This “glocal” approach seems de rigueur in the roadmap and declaration of intent of many of these centers. Pulled him the mighty Hauser & Wirth when he opened his brand-new Somerset center in the heart of the English countryside in 2014: first-rate gallery, garden of star-landscaper Piet Oudolf, refurbished and redecorated farmhouse to serve organic produce in his award-winning restaurant, and as a rented rural getaway (not cheap, but not Very expensive: 350 pounds during the week to accommodate up to 12 people). All accompanied by artistic residencies and an effort in the educational program and integration in the local community. It goes without saying that the historical city-country relationships in England and rich Europe are very, very different from those in Spain. But the total immersion experience agro-arty It seems to be the model for the large complex announced for 2021 in the premises of the old l’Illa del Rei hospital, on an island in the port of Mahón. An island inside from another, to each more exclusive? H&W Menorca will undoubtedly be a gravitational center for contemporary art in the Mediterranean. It remains to be seen if the physical geography of the project does not lead to another mental one: the old ideal of golden isolation and recreation for the wealthy.

Radic Pavilion, designed by Smiljan Radic, at Hauser & Wirth Somerset, the art center the gallery opened in this southwestern England county.
Radic Pavilion, designed by Smiljan Radic, at Hauser & Wirth Somerset, the art center the gallery opened in this southwestern England county.

Another gallery, Stefan Röpke, precisely on another island, La Palma, promotes the 20/21 Foundation, in the town of Tijarafe. The headquarters is built by the Enguita and Lasso de la Vega studio, and its program will emphasize above all an educational model focused on the local palm communities.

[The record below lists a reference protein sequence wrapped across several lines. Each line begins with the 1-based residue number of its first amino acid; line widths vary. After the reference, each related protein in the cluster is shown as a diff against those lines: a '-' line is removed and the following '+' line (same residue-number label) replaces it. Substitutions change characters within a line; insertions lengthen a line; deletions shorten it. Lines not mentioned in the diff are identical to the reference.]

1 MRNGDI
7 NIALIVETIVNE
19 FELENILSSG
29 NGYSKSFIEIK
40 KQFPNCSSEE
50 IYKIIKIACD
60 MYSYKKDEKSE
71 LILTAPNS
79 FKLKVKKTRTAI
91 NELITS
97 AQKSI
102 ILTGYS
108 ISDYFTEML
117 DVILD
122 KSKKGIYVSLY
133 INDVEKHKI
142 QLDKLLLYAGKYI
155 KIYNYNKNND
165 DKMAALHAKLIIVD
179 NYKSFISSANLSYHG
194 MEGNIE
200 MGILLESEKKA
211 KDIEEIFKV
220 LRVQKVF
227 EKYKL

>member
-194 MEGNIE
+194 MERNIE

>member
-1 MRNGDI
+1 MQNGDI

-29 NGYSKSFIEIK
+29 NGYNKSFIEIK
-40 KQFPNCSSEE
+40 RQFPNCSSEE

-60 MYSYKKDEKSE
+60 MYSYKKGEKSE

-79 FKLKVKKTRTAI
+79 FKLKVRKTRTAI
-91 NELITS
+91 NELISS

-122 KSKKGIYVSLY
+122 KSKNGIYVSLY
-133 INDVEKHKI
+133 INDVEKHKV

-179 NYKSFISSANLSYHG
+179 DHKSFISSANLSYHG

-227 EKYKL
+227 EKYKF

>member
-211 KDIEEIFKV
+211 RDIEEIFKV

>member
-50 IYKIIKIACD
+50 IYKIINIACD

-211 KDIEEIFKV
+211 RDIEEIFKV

Rural locations or orientations for contemporary art are not lacking in Spain, from the initiative of Inside Field / CAR to the investigative impulse of CDAN in Huesca. And they come from ancient times: in 1976, the Vostell de Malpartida was a pioneer in this and directly in opening one of the first contemporary art centers in Spain. To its corrosive fluxus spirit owes much Morille Art Cemetery, in the Campo Charro of Salamanca, where the ashes of Klossowski lie next to an abracadabrante pantheon of spurious works, artifacts and gadgets or with the signature of Esther Ferrer or Valcárcel Medina: the “remote” location here becomes a vindication and defiant gesture performative. And another neglected classic is the small but highly estimable Picasso Museum of Buitrago: its history also says a lot about that of this rough country. Eugenio Arias, a republican exile, barber and friend of Picasso, donated in 1985, already in democracy, his personal collection to his people, as complete as he is (he could have sold it for good money).

From the personal relationship of the architect David Chipperfield with the Arosa estuary (he made his home in the 90s in Corrubedo) a growing project has also been born, the RIA Foundation, natural development of its Estudio Arousa, which since 2016 has been promoting research and sustainable and eco-social development in the surroundings of the Rías Bajas and Barbanza. And the list goes on, under different approaches: this summer, Carlos León exhibited his painting in a disaffected church in Pedraza and Stefan Laxness, resident at La Laboral, investigated the mancomunal forests of northern Spain as an alternative model of sustainable ownership and production.

Court contempt and village praise, a very own tradition on the other hand? From the serene refuge and hortus conclusus In times of overwhelming urgency to “discover” new (but very old) forms of human coexistence with a finite and almost exhausted physical environment, the relationship between the Art System and the rural has arable field ahead.

Juan Baraja. Forgotten of time. Cerezales Foundation. County Cherries. Lion. Until 22 November.

Carlos Leon. Of all that. Church of Santo Domingo. Pedraza de la Sierra. Segovia. Until September 25.